Archive for the ‘photo restoration’ Category
Water stains on photo can be restored but some are far more tricky than others.
I was recently contacted by Robert who had an old photo mounted on card. A long time ago it had received some water damage which had since gathered dirt. To compound the problem the surface of the photograph was textured with those horrendous “stipple bumps”. Up close it looks like someone has covered the photo with bubble wrap. This was a surface treatment originally designed to toughen the image for wear and tear. It did not appear to be affected by thumb prints so seemed the ideal Matt paper. Unfortunately it left a myriad of minute channels and troughs for dust and dirt to gather in over the years.
Tackling this image required the use of a variety of techniques from the restoration tool box.
Firstly the image was treated with an FFT filer to remove the texture. (Fast Fourier Transform). “Fourier” is the surname of the person who invented the technique. He came up with a ways of deconstructing an image mathematically and with his calculations was able detect and then remove regular patterns or textures. If you own a digital image editing program you may find a plugin or process that uses this to remove textures.
The image was then converted to a black and white. The uneven contrast was tackled next. Sections of the image were masked out and brightened and treated for tone and contrast to attempt to get a more evenly lit image. Ultimately the problematic sections were lightened or darkened with a soft brush, dodging or burning where needed.
The mans shirt was almost completely remade due to texture loss when brightening. I painted in base white, added noise or grain to it and matched this to the underlying texture of the image with a little blur. The collar and folds on the shirt were shaded in with a soft brush. A similar process was used to recreate the curtain backdrop.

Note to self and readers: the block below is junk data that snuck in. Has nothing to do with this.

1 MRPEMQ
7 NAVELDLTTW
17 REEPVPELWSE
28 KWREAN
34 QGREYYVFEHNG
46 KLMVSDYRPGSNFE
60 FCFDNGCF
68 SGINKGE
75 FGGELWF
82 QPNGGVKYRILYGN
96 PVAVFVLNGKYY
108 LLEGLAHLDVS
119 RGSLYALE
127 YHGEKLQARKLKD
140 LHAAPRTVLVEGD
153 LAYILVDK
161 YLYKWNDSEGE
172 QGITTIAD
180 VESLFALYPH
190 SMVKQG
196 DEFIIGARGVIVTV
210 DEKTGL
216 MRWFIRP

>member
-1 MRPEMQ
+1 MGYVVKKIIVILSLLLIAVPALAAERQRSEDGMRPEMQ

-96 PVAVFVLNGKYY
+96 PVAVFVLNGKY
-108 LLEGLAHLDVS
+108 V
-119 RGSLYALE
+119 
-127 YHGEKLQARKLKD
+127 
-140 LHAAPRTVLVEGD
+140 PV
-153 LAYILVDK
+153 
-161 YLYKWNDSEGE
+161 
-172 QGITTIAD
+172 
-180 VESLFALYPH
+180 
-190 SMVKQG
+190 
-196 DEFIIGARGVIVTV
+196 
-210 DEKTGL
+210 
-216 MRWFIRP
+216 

Skin textures are always the hardest to get right. On the right hand side the girls skin and hair took the most time. Robert knew how he wanted the hair to look so we worked through a few edits to get this right, trying shiny hair and partings in various places. The skin also took some time to keep it even without losing too much facial form. Robert had paid a premium price to get the result you see and his girl friend on Valentine’s day was over the moon!
Photoshop Tutorial: Colouring intricate parts of an old photo with gradient maps
Colouring an old photo can take some time, its best to work with as many techniques as you can to get the job done. Many people use coloured layers to mask out an area and then paint in the colour. The best analogy i can think of, is that it is like adding to colour with a piece of stained glass above the image. Switch on a light behind the glass and the image is flooded with colour. Paint out some of the stained glass with black and only some of the colour shines through, affecting certain parts of the image.
Gradient maps still use the stained glass analogy s but when the light shines through it uses the dark and light tones as a tool to apply the gradient colour. You can use many colours in gradient map or just two.
This example shows how this technique can be used to colour a tricky or fiddly part of an image.
When restoring a photo it’s often the background will be damaged. To keep the restore authentic, it’s best to restore the background rather than replace it. It would be very tempting to replace it as it would be the easy route.
I appreciate some backgrounds may be a bit challenging, say of a back garden, littered with toys and be half missing so recreating them would be a nightmare. This suggestion is for the more simple backgrounds. The plainer ones or the less complicated. Postcard portraits have them, old board based photos have them, simple studio photos have them.
I am not a fan of changing the background. It always looks out of place and unnatural especially if its done with filters created from clouds and then over smoothed without matching the grain or naturally occurring texture of the original photo.
My proposal is to keep history as it was. Genealogists have nightmares about images that have been changed around. Eastern countries have a trend to cut out figures and have the replaced on clean or colourful backgrounds. This takes the image out of context and removes its place in time. Keeping the restore historically correct as much as possible. I cant lecture my customers on the importance of keeping the background as it but I can try.
Its best to take the approach of repairing the scratches, and tears, correcting the fading and stains. When complete if it still looks a mess, its worth experimenting with the dust and scratches filter to even out the tones in the background. It may then take a bit of work to even out the textures with the patch and clone tools and create a complete background without actually replacing it. It may need some texture or grain matching at this final stage. The background should now be much more convincing than if it was simply filtered to produce some random, over smoothed clouds.